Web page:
Many doctors face malpractice claims, but few pay

NEW YORK Wed Aug 17, 2011 5:22pm EDT

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NEW YORK (Reuters Health) - Virtually every doctor practicing in a high-risk specialty will face at least one malpractice claim during their career, and even physicians in low-risk areas have a 75 percent chance of facing a suit at some point, according to a new study.

The good news for doctors: more than three-quarters of the claims do not result in any payments.

The study, published in the New England Journal of Medicine, was based on data from 40,916 U.S. physicians enrolled in a large nationwide professional liability insurance company from 1991 through 2005.

The study's over-arching finding is that roughly seven of every 100 doctors insured by that company are the subject of a malpractice claim each year, but less than two of every 100 have a claim leading to payment.

By age 45, 36 percent of doctors in low-risk specialties had already faced their first malpractice claim. The rate was 88 percent in high-risk specialties. By age 65, the rates were 75 percent and 99 percent, respectively.

Amitabh Chandra of the Harvard Kennedy School in Cambridge, Mass., who headed the study, said the results show that doctors are correct when they say they face a constant threat of lawsuits, but the findings also show that the direct cost tends to be lower than most think.

What the threat of a suit does do, he told Reuters Health in a telephone interview, is "generate emotional and hassle costs for doctors. Given that these suits take a long time -- a typical suit takes five years to resolve -- you spend your life in litigation."

The study looked at claims against doctors that prompted the insurance company to spend money. They did not necessarily evolve into a lawsuit.

Psychiatrists and pediatricians faced the lowest risk of a malpractice claim. Their rates were 2.6 percent and 3.1 percent per year, respectively.

Brain surgeons and surgeons who operate on the chest or the heart faced the highest rates -- 19.1 percent and 18.9 percent, respectively.

But, the researchers reported, "Specialties in which the largest proportion of physicians faced a claim were not necessarily those with the highest average payment size."

"For example," they wrote, "physicians in obstetrics and general surgery -- both fields that are regarded as high-risk specialties -- were substantially more likely to face a claim than pediatricians and pathologists, yet the average payments among pediatricians and pathologists were considerably greater."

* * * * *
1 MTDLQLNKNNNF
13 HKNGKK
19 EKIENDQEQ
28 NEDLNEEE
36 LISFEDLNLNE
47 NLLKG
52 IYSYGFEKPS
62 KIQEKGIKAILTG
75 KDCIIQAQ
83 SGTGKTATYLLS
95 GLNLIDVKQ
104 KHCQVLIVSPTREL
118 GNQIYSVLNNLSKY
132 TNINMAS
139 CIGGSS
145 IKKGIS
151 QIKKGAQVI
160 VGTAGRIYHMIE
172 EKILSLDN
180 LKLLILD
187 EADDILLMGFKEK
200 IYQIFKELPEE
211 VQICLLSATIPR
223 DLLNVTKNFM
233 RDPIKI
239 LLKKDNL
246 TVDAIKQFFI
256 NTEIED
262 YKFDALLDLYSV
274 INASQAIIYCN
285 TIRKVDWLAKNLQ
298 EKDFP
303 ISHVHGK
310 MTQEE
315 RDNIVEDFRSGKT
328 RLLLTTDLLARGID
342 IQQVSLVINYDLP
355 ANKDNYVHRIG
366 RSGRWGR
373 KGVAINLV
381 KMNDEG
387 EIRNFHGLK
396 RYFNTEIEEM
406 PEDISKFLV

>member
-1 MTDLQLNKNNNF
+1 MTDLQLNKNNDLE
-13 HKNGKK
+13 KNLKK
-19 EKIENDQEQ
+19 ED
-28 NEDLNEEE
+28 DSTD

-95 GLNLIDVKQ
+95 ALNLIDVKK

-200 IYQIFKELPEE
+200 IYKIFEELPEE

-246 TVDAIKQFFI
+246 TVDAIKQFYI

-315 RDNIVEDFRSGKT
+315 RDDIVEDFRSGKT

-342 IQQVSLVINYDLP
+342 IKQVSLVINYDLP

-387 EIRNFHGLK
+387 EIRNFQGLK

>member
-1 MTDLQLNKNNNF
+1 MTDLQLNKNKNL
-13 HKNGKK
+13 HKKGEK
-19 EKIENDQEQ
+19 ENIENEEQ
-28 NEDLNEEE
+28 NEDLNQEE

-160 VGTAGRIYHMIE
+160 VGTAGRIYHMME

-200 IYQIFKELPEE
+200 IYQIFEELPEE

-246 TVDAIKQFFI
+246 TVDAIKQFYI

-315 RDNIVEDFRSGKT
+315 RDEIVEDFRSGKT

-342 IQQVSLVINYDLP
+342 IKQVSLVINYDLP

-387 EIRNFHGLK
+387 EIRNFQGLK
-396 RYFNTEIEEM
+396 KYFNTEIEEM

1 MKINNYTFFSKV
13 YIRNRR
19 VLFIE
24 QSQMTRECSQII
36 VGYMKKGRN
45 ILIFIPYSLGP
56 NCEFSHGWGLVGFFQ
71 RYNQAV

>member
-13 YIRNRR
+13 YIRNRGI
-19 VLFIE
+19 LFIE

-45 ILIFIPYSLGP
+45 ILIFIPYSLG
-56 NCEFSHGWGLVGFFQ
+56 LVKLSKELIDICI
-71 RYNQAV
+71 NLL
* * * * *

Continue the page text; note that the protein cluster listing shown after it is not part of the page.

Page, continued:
Average payments ranged from $117,832 for dermatologists to $520,923 for pediatricians.

For all specialties combined, the average settlement was $274,887. Half of all settlements were for $112,000 or less.

Most specialties faced a 5-percent- to 10-percent-per-year risk of having a claim filed against a doctor. Specialists in the 10 percent to 15 percent range practiced orthopedic surgery, plastic surgery, gastroenterology, urology and obstetrics and gynecology. For general surgeons, the annual risk was 15.3 percent.

Fewer than one percent of awards exceeded a million dollars. Eleven such awards were against obstetricians/gynecologists, 10 involved pathologists, seven involved anesthesiologists and seven involved pediatricians.

Over the past 20 to 30 years, "there's been some shifting" of which specialists face the highest risk of lawsuits, said Chandra. However, "in general the patterns are similar."

What this news means for patients is not clear. Chandra and colleagues note that fear of malpractice claims may drive a large number of doctors to practice "defensive medicine," which can involve ordering lots of tests that a patient may not need and that can lead to harms and excess costs.

It can also mean doctors refuse to perform risky procedures, which makes it harder for patients to get the care they need.

The current study did not look at why a large proportion of claims don't lead to payments. A previous study cited by the authors, however, found that up to 40 percent of malpractice claims are not associated with medical errors. But the claims that are, are more likely to lead to compensation payments.

In an editorial recently in the Journal of the American Medical Association, Dr. Gianna Zuccotti and Dr. Luke Sato of the Harvard Medical Institutions in Boston said malpractice claims are only a proxy for mistakes in hospitals and clinics. (See Reuters Health story of June 14, 2011.)

Malpractice claims, they said, represent only the tip of the iceberg for medical errors.

SOURCE: bit.ly/8H6vG1 New England Journal of Medicine, August 18, 2011.

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